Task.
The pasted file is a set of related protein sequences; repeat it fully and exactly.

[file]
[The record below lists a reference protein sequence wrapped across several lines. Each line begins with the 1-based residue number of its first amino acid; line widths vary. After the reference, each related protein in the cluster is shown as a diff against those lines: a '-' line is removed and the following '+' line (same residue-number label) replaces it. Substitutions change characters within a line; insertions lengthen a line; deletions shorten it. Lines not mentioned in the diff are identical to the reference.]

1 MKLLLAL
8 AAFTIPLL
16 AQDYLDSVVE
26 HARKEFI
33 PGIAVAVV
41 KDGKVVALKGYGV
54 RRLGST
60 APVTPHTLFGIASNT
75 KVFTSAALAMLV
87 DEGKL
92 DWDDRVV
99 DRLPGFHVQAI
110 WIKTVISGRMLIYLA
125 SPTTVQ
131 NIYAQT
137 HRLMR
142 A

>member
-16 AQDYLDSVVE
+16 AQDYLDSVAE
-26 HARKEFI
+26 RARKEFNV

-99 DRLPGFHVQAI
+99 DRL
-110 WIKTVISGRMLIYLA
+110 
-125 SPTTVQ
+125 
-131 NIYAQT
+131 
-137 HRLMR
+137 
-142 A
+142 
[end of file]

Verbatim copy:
[The record below lists a reference protein sequence wrapped across several lines. Each line begins with the 1-based residue number of its first amino acid; line widths vary. After the reference, each related protein in the cluster is shown as a diff against those lines: a '-' line is removed and the following '+' line (same residue-number label) replaces it. Substitutions change characters within a line; insertions lengthen a line; deletions shorten it. Lines not mentioned in the diff are identical to the reference.]

1 MKLLLAL
8 AAFTIPLL
16 AQDYLDSVVE
26 HARKEFI
33 PGIAVAVV
41 KDGKVVALKGYGV
54 RRLGST
60 APVTPHTLFGIASNT
75 KVFTSAALAMLV
87 DEGKL
92 DWDDRVV
99 DRLPGFHVQAI
110 WIKTVISGRMLIYLA
125 SPTTVQ
131 NIYAQT
137 HRLMR
142 A

>member
-16 AQDYLDSVVE
+16 AQDYLDSVAE
-26 HARKEFI
+26 RARKEFNV

-99 DRLPGFHVQAI
+99 DRL
-110 WIKTVISGRMLIYLA
+110 
-125 SPTTVQ
+125 
-131 NIYAQT
+131 
-137 HRLMR
+137 
-142 A
+142 